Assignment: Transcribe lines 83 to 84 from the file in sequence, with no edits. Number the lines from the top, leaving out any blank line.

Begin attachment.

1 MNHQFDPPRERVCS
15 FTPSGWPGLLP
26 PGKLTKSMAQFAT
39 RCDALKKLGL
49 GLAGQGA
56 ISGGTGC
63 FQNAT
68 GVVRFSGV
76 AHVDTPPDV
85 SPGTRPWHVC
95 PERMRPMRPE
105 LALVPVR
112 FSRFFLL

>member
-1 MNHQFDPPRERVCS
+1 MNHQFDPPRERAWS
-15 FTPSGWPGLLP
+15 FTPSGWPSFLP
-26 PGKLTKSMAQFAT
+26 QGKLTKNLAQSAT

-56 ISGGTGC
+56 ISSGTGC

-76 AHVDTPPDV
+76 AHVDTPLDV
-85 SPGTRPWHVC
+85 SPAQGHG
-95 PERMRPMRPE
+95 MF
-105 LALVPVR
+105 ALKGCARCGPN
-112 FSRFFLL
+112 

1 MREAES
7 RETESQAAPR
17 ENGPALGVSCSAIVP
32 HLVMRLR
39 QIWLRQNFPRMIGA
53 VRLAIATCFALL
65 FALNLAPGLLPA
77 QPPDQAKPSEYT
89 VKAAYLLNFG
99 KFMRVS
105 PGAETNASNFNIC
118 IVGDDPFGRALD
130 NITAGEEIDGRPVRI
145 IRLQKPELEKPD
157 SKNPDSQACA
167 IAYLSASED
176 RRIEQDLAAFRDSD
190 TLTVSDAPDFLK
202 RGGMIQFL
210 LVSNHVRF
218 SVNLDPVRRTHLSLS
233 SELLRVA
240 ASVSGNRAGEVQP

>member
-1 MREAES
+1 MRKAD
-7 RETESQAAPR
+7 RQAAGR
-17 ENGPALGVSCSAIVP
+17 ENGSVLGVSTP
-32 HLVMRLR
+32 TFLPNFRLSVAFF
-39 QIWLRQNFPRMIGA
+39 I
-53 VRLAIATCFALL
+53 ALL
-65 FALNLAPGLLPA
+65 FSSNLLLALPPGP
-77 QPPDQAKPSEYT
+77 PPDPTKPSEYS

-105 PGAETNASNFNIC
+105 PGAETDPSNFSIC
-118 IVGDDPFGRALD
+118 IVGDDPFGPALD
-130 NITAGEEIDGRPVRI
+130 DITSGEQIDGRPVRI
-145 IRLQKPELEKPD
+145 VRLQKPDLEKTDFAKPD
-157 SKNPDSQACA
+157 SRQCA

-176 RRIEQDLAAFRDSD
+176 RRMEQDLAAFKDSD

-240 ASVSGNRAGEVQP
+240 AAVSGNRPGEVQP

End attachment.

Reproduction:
-176 RRIEQDLAAFRDSD
+176 RRMEQDLAAFKDSD